The Garden Guide

Book: Gardening tours by J.C. Loudon 1831-1842
Chapter: Northern England and Southern Scotland in 1841

Glasgow Necropolis Entrance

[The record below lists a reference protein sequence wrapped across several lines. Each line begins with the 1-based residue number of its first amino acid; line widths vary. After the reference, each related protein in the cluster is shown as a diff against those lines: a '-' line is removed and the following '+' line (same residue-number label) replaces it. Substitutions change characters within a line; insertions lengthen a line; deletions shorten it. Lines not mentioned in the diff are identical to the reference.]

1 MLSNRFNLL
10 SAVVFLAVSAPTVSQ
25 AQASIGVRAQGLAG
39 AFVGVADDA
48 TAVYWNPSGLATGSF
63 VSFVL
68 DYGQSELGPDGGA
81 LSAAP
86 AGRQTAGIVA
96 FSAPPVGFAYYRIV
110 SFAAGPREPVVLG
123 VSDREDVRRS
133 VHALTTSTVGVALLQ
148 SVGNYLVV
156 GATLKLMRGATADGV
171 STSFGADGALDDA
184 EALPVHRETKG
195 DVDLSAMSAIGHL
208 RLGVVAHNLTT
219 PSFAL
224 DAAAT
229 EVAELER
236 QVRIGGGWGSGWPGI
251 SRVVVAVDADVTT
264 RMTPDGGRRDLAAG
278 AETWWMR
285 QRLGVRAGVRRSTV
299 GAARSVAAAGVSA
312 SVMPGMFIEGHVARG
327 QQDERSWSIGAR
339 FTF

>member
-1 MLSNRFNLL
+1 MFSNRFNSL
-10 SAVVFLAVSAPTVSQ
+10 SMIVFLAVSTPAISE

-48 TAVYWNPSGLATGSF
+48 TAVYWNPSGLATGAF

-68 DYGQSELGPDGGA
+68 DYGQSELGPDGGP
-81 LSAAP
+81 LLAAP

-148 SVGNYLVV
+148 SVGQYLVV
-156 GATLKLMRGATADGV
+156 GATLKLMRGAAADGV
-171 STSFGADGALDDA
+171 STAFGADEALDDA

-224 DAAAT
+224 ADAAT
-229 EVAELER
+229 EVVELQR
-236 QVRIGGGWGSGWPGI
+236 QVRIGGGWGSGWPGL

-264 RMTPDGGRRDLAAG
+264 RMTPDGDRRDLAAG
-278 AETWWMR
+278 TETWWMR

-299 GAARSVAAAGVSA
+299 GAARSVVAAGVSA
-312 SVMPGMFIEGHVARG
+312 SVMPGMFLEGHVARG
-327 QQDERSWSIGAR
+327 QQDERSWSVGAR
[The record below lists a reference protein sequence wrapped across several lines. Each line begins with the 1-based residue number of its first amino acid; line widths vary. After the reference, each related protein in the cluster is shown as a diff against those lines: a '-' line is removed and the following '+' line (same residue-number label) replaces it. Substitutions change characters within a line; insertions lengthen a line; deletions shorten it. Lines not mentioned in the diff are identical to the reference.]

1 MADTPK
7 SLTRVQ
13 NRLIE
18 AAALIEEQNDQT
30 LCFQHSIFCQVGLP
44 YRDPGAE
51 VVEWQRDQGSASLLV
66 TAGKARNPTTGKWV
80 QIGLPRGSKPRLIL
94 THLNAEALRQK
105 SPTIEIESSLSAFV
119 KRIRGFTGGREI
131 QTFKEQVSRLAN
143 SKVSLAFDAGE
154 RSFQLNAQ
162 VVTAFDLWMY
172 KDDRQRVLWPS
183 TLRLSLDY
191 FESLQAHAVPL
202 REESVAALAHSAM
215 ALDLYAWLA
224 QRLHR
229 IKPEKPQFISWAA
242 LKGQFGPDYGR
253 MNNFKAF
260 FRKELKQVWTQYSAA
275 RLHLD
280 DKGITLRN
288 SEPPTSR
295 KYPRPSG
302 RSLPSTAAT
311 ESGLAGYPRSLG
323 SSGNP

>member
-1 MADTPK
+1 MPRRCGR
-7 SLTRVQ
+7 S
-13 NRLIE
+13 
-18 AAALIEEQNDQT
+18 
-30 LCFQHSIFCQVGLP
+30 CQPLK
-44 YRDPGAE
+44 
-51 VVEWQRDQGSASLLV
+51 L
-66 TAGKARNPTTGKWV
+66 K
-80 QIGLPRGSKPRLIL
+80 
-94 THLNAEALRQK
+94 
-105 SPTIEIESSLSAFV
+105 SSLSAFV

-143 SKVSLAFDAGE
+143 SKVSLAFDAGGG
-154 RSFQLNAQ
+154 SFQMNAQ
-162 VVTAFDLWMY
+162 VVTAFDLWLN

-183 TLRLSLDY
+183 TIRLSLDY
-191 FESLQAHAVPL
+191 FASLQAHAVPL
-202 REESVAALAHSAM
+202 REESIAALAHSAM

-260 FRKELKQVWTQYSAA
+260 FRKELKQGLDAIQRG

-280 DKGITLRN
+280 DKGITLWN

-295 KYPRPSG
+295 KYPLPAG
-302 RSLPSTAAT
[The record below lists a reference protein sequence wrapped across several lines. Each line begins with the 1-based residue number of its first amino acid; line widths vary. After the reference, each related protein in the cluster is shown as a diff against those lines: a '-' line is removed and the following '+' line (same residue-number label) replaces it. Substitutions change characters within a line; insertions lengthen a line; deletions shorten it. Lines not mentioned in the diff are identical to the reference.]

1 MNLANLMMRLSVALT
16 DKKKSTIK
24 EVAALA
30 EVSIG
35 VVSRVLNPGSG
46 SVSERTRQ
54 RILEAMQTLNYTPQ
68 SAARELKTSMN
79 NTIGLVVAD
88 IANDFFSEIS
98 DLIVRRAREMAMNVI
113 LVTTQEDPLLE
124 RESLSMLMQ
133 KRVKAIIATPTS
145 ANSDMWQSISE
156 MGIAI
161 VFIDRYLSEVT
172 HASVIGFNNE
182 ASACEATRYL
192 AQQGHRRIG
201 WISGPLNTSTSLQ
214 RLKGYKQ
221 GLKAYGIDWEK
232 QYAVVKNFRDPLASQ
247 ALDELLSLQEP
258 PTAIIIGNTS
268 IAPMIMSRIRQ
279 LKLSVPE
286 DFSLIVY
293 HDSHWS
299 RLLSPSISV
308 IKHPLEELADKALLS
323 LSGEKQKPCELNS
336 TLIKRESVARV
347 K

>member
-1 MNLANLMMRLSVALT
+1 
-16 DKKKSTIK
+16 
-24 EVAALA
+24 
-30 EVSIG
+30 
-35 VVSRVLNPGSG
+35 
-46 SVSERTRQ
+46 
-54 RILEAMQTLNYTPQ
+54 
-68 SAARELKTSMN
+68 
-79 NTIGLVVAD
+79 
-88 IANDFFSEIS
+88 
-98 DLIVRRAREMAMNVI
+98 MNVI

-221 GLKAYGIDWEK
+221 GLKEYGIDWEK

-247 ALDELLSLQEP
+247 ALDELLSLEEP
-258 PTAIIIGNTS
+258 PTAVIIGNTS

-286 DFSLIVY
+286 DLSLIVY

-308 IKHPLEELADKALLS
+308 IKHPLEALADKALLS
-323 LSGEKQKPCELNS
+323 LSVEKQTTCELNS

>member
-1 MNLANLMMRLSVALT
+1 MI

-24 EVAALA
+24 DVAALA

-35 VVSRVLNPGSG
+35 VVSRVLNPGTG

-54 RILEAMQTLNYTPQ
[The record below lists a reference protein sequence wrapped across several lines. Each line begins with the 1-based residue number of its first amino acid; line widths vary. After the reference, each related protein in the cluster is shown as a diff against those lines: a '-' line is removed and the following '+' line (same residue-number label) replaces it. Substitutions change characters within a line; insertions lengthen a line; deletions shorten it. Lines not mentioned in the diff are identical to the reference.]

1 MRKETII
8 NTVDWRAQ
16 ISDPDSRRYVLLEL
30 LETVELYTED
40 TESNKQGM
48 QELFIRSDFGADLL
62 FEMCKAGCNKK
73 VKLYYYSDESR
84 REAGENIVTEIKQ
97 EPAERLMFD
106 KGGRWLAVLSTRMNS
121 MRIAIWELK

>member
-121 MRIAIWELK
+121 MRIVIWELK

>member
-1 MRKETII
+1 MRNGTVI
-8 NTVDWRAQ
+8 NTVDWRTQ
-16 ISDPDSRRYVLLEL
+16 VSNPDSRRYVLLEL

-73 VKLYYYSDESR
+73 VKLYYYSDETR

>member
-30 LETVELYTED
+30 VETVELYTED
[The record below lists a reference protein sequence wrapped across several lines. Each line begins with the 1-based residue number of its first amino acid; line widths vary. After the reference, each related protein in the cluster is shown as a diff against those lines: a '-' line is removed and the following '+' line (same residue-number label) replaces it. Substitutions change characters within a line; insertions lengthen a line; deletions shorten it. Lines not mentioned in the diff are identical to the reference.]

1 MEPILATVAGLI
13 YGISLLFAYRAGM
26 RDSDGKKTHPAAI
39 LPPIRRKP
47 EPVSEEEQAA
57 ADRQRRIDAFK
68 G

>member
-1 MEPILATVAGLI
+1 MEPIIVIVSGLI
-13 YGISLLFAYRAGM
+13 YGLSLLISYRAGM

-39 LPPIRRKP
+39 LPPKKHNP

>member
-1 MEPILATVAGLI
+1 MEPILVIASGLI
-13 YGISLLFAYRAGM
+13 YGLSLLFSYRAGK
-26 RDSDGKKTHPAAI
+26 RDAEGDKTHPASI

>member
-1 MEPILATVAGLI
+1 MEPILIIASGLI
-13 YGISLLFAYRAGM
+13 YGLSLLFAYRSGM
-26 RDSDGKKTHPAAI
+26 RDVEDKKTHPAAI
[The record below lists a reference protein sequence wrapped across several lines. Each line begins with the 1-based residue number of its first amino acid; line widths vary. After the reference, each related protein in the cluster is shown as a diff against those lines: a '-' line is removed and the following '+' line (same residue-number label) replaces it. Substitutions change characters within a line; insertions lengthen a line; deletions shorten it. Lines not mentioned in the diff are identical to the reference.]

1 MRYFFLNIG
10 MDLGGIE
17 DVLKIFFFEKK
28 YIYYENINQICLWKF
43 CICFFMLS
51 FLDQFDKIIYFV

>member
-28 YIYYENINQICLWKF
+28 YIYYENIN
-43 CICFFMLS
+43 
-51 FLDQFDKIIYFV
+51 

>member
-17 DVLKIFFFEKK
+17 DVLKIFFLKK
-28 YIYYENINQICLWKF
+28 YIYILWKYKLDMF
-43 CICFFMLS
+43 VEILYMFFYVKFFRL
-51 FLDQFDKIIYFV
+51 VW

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The Neeropolis is entered by a magnificent archway and gates, over which is the following inscription:- THE NECROPOLIS, OR ORNAMENTED PUBLIC CEMETERY, WAS CONSTRUCTED BY THE MERCHANTS' HOUSE OF GLASGOW, IN THEIR PROPERTY, TO SUPPLY THE ACCOMMODATION REQUIRED BY A RAPIDLY INCREASING POPULATION, AND, BY EMBELLISHING THE PLACE OF SEPULTURE, TO INVEST WITH MORE SOOTHING ASSOCIATIONS THAT AFFECTIONATE RECOLLECTION OF THE DEPARTED WHICH IS CHERISHED BY THOSE WHO SURVIVE. A.D. MDCCC XXXIII. "E'en from the tomb the voice of Nature cries." A carriage road commences at this portal, and gradually ascends the hill in a winding direction, so as to exhibit every part of the cemetery to a stranger, without obliging him to quit his carriage. Having reached the summit, we may either return by the same road and gate, or by another road which leads to a gate on a different side of the hill. The principle on which the line of road is traced out is determined by the character of the surface and the end in view, and is therefore unexceptionable. The trees are scattered over the ground at irregular distances, in the manner of a natural grove, but here and there they are more or less grouped, so as to produce occasional scenes of darkness and gloom. There are but few evergreens, but these, we were informed, would not grow; even some old Scotch pines had a scathed appearance. The natural surface shows rock protruding through it in many places, and rock appears almost at every turn of the road, so that we never for a moment forget that every tombstone has a solid foundation. In consequence of this, every one. of the monuments, large and small, as far as we could observe, is perfectly erect; and not like great numbers of those in Pere la Chaise and Kensal Green, leaning to one side; and, consequently, when composed of several pieces, with the joints opening to admit the rain and frost, and insure speedy ruin. The design, also, of the monuments is of a very superior kind, there being scarcely one in the whole cemetery of those chair-back-like forms so common, in all churchyards; and which, having no base or plinth below to support what is above, appear to have been forced into soft ground, instead of being built up from a solid foundation. All the monuments in the Glasgow cemetery convey the dignified idea of being built, and have not the mean appearance of being thrust in like stakes, or laid down like pavement. Even the lettering is, in many cases, cut in the stone, or raised in metallic forms; modes which, as we have above observed, ought never to be neglected when an architectural character is to be maintained. The family burying-places are bounded in general by low architectural parapets, and not, as is frequently the case, with high iron railings; which seem to us to derogate from the sacredness of the scene, by supposing it possible that the cemetery would be visited by persons incapable of conducting themselves properly.